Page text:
There was a flurry of activity across the street over the weekend. You might remember me talking about the situation back in July. It was obvious that they were struggling, but it was hard to figure the situation out. There was a man who came with a loud truck. There was a woman who once sat in front of the place blowing the horn for like a half hour before someone got pissed and walked out and told her to knock it off. (Not from my house). Her excuse was that her boyfriend worked nights and was sleeping in the apartment. There was a skinny woman (a different one) who seemed to be living there with the three kids. Although there was often a vehicle there, the woman also did her grocery shopping, pushing the cart five blocks home, and then wheeling it across the street to dump it in our yard when she was done.
Just chaos, really. It seemed like chaos.
William out grew his bike. It was a nice bike, but we found a very nice bike second hand, and got it for him. Tim and I discussed it and the next time that I saw the oldest boy, I walked across the street. "Hey, I said, "my grandson has a bike that he's out grown and if you'd like it..."
His eyes got wide. "I want it!"
I said, "Well, run upstairs and ask your mom..."
"I want that bike." He was so eager for it, I wasn't going to say another word. "Come on over and get it then," and headed across the street. He ran after me after cautioning the two younger boys not to leave the sidewalk. They stood there obediently. When I wheeled the bike out, he was thrilled, but as befitting a near teenager, he played it cool. He jumped on it, and rode off down the driveway. There were many summer nights that I saw him out biking with a group of boys. It always made me smile. It also always made me smile that he recognized our car and gave me a solemn 'cool guy' wave whenever he saw it. When I walk over to meet William after school, I always see him and he says, "Whaddup?" Very cool, you know. Very cool.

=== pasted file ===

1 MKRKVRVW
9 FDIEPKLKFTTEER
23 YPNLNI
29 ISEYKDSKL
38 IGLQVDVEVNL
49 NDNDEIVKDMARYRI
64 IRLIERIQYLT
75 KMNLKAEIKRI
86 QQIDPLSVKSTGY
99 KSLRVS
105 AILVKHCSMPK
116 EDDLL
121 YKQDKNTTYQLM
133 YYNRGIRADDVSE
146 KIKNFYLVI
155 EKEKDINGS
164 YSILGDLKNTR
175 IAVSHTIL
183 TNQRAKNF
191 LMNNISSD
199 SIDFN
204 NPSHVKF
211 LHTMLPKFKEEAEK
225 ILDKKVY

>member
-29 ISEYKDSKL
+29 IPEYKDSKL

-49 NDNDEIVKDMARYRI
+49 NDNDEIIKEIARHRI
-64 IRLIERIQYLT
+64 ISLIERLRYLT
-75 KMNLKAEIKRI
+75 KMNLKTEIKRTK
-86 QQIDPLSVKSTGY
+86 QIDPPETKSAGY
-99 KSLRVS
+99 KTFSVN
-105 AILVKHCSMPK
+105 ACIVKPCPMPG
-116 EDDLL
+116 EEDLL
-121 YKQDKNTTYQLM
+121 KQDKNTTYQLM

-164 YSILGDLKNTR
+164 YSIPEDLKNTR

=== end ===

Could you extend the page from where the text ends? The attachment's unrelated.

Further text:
And now there was a flurry of activity across the street, furniture hauled down the steps, and loaded on a truck, and gone. just gone.
It is the week before Thanksgiving, and I think about those kids. I wonder where they are. I hope they have a good holiday. I'm glad that the bike went with them.
And remember the yellow wagon? Tim saw her walking with her little boy. It was cold, in the teens. He stopped the car and offered them a ride, even though he had no car seat.
They climbed in. They were headed to the Family Dollar. She was going to buy a treat for the little boy while they waited for a bus to take them to the Walmart to do some Christmas shopping. Tim drove them there. That's where he was headed anyway, to pick up his weekly supply of Pepsi.
They all walked in the store together. Tim got what he came for as the little boy kept a close eye on him. When he saw Tim headed to the door with his purchases, he called out, "Wait, wait! Wait for us! Don't go."
It broke my heart a little to think of it, a little boy not even three. He's hiking along in the cold with his mother. Too young really to know what is going on, but old enough to know that there was a man with a warm car who was kind to him.
Could the adults in these stories being doing better for themselves? Are they 'working the system'? Probably, but I don't know. I don't know the back stories. But what I see is the faces of the children. Not a one of them has a choice in the matter.
I'm not going to begrudge them.